b. Intrastate Registration
Although interstate motor carriers must provide proof of financial responsibility in accordance with the regulations of the FMCSA, the DOT’s jurisdiction does not extend to intrastate trucking operations. 49 USCA § 13501(a) (West 1997). Trucking operations conducted by subsidiaries of a corporate family and which involve the transportation of goods or commodities of the parent corporation also fall outside of the DOT’s jurisdiction. Id. at § 13505(b). Motor vehicles controlled and operated by agricultural cooperative associations are also exempt. 49 U.S.C.A. § 13506(a)(5) (West Supp. 2002). Thus, a large percentage of commercial motor vehicles on the streets are exempt from DOT regulation. As a practical matter, many private or corporate trucking operations will make insurance filings with the FMCSA and the states or states of registration to make sure that their fleet operations meets all financial security requirements of both jurisdictions. For example, corporate risk managers might choose dual filings to ensure that certain kinds of back haul operations would be covered even though their fleet operations may otherwise be exempt from DOT regulations. Thus, the Texas financial responsibility laws for commercial motor vehicles are highly relevant to a large number of vehicles, that are otherwise exempt from federal requirements. Tex. Transp. Code § 643.101 et. seq. (Vernons 1999).
For intrastate motor carriers and private carriers otherwise exempt from DOT jurisdiction, Texas maintains a separate statutory and regulatory scheme for financial responsibility. See Tex. Transp. Code § 642.002 et seq. (Vernons 1997). Unless exempted, all operators of commercial motor vehicles in Texas must provide proof of financial responsibility in amounts determined by the Texas DOT. Cotton vehicles and farm vehicles with gross weight ratings of less than 48,000 pounds are exempt. 43 Tex. Admin. Code § 18.2(B). As of August 1, 2002, the required limits of financial responsibility in Texas are:
|No.||Type of Vehicle||Minimum Insurance Level|
|1.||Tow trucks (gross vehicle weight less than 26,000 lbs.)||$300,000|
|2.||Buses designed to transport more than 15 passengers (including the driver), but less than 26 passengers (not including the driver)||$500,000|
|3.||Commercial motor vehicles which are buses with a seating capacity of 15 passengers or less (including the driver) operated by a foreign motor carrier and foreign motor private carrier as defined in 49 U.S.C. §13102.||$1,500,000|
|4.||Buses designed to transport 26 passengers or more (not including the driver)||$5,000,000|
|5.||Commercial motor vehicles which are buses with a seating capacity of 16 passengers or more (including the driver) operated by a foreign motor carrier or foreign motor private carrier as defined in 49 U.S.C. §13102.||$5,000,000|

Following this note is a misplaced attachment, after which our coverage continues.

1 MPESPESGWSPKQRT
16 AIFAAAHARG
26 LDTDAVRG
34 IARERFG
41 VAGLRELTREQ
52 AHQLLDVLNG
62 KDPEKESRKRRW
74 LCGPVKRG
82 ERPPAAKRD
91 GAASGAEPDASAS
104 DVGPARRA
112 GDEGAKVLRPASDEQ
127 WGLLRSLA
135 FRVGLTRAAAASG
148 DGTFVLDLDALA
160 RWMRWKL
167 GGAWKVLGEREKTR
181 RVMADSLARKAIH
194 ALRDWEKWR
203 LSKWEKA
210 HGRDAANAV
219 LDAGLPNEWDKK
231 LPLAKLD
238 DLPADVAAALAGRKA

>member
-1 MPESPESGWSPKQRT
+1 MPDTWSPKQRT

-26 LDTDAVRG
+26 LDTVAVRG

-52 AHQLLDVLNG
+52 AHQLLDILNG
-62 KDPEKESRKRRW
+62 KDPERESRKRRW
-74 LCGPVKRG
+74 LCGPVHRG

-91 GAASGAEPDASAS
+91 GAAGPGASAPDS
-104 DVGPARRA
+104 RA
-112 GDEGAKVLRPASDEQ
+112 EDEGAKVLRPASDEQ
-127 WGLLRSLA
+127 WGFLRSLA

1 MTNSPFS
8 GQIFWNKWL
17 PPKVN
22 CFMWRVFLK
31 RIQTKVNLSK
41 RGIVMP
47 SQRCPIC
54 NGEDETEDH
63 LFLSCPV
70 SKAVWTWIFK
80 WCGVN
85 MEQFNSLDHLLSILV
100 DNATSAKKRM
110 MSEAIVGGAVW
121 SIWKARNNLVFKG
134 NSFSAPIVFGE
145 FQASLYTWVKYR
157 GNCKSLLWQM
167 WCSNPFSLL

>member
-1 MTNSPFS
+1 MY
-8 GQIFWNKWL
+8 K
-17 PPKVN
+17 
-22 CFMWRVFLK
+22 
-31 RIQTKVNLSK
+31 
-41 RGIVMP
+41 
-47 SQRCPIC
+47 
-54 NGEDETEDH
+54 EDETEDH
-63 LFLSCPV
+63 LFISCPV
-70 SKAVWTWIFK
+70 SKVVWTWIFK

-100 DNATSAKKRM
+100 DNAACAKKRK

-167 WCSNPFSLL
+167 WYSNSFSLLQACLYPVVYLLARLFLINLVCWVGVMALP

|6.||Farm trucks (gross vehicle weight 48,000 lbs. or more)||$500,000|
|7.||Commercial motor vehicles (gross vehicle weight in excess of 26,000 lbs.), including tow trucks||$500,000|
|8.||Commercial motor vehicles, as defined in 49 C.F.R. §390.5||$750,000|
|9.||Commercial motor vehicles – oil listed in 49 C.R.F. §172.101; hazardous waste, hazardous materials and hazardous substances defined in 49 C.F.R. §171.8 and listed in 49 C.F.R. §172.101, but not mentioned in item 10 of this table.||$1,000,000|
|10.||Commercial motor vehicles – Hazardous substances, as defined in 49 C.F.R. §171.8 transported in cargo tanks, portable tanks, or hopper-type vehicles with capacities in excess of 3,500 water gallons; or in bulk class A or B explosives, poison gas (Poison A), liquefied compressed gas or compressed gas; or highway route controlled quantity radioactive materials as defined in 49 C.F.R. §173.403. Any quantity of class A or B explosives; any quantify of poison gas (Poison A); or highway route controlled quantity radioactive materials as defined on 49 C.F.R. §173.403.||$5,000,000|
Intrastate carriers registering in Texas must prove financial responsibility by filling with the Texas DOT a Form E issued by an insurance company licensed in the State of Texas, countersigned by an authorized agent, or issued by a surplus lines insurer that meets the requirements of Insurance Code Article 1.14-2. 43 Tex. Admin. Code § 18.16(e)(1)(4). The registering intrastate motor carrier must also file a list of insured vehicles with the Texas DOT and once the application is approved a Certificate of Registration is issued and a highlighted page of the motor carrier’s list of vehicles is attached to the registration certificate. That document constitutes the equivalent of a “cab card” which must be maintained in the tractor and presented to any department or inspector who may be requesting it. 43 Tex. Admin. Code § 18.3(c)(B)(ii). Special rules exist for short term lease and substitute vehicles, defined as a lease of 30 days or less. For short term leases of equipment to registered motor carriers, Texas places the responsibility for filing proof of insurance on the lessor. 43 Tex. Admin. Code § 18.19(b). Under such arrangements the motor carrier will carry only a copy of the lease in the cab of the vehicle. Id.